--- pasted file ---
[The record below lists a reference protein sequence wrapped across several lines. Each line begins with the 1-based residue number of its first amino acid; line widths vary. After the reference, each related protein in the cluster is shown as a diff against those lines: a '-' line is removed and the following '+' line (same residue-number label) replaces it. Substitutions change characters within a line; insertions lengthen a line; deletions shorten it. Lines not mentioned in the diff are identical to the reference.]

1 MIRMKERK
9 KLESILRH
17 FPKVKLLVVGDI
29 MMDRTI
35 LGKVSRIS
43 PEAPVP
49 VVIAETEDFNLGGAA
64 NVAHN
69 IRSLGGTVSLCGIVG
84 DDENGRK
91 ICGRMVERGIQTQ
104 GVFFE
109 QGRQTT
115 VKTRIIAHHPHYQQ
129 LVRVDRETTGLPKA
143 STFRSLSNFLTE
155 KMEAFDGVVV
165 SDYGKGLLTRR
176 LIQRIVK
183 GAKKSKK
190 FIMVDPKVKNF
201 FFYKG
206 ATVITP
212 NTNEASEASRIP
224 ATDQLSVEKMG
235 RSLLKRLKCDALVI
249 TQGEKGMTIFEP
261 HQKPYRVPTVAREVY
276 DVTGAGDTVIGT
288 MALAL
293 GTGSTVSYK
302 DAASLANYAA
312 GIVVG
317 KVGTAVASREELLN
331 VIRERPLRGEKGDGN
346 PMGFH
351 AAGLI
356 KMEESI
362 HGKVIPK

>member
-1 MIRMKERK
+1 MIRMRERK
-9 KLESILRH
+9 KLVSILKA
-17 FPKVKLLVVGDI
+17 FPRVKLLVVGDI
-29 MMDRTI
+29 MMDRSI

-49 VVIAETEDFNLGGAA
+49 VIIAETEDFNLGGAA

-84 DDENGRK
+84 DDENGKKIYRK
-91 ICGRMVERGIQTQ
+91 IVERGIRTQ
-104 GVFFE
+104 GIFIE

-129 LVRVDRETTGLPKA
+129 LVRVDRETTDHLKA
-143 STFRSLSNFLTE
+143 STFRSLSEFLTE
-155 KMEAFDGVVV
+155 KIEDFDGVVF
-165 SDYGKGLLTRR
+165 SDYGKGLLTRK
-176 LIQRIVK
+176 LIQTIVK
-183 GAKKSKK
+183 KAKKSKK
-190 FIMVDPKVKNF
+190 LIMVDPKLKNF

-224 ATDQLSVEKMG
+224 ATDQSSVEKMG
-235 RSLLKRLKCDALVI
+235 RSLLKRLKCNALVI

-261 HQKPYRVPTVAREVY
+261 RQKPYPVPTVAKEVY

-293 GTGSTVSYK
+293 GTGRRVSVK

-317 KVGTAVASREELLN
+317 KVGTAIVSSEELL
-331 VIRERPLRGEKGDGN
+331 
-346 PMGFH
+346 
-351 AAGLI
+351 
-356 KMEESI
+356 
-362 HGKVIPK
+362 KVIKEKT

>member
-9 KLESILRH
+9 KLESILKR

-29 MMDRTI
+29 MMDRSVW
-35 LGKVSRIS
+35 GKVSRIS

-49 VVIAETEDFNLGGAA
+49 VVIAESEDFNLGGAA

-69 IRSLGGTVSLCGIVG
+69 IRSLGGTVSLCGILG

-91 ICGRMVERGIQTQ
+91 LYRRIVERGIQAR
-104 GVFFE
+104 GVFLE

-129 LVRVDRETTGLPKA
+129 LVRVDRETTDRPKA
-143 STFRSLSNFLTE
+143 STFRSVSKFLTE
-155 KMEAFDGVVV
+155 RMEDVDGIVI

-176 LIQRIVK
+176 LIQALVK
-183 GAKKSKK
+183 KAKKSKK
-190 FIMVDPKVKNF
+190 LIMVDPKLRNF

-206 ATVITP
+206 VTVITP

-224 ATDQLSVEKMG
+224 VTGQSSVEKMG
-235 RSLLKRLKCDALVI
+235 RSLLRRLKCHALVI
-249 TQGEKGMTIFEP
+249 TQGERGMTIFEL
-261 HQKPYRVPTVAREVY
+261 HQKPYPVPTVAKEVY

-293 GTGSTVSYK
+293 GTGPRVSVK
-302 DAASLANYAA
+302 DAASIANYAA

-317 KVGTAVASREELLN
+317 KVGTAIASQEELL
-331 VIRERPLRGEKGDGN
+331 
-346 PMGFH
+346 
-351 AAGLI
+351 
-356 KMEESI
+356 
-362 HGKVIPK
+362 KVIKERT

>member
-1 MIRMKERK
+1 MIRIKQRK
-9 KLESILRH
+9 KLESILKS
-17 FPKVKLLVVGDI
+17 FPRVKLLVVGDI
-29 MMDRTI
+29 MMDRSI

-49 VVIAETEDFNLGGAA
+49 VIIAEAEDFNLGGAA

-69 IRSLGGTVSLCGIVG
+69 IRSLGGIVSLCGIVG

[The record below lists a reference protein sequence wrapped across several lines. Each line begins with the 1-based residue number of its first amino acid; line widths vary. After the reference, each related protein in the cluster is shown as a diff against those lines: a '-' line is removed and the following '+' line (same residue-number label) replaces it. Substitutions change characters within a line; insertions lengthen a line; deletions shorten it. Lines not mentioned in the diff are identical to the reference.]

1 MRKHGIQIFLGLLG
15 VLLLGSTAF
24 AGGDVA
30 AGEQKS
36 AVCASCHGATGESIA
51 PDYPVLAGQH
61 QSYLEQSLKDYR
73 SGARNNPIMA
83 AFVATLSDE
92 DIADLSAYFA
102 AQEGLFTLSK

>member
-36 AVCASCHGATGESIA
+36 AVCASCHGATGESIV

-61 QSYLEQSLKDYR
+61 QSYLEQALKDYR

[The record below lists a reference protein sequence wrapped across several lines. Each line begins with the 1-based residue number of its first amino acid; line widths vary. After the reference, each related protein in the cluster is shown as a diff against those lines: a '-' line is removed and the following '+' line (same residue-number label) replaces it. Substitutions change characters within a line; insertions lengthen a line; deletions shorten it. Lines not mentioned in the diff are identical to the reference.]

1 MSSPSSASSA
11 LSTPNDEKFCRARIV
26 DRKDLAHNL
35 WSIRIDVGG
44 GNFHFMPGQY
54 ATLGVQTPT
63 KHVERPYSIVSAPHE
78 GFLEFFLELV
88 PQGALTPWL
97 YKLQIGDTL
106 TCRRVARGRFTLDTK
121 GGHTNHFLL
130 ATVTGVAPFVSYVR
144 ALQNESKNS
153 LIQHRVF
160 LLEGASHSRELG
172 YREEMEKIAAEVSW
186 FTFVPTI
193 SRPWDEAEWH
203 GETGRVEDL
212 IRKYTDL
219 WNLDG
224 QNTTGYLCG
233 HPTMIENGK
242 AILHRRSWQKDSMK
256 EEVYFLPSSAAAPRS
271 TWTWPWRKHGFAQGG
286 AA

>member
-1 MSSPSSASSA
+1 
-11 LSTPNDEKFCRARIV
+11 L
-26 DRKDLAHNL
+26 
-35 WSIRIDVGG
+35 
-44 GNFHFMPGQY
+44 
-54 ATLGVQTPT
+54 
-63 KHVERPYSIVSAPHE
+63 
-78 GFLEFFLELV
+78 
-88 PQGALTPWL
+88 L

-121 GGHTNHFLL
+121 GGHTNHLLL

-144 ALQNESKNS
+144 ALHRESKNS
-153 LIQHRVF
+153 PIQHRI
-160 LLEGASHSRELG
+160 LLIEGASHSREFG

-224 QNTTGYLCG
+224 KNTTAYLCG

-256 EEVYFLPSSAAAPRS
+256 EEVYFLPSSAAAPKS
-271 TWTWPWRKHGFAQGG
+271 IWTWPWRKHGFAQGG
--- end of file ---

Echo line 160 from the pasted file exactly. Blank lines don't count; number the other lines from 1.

15 VLLLGSTAF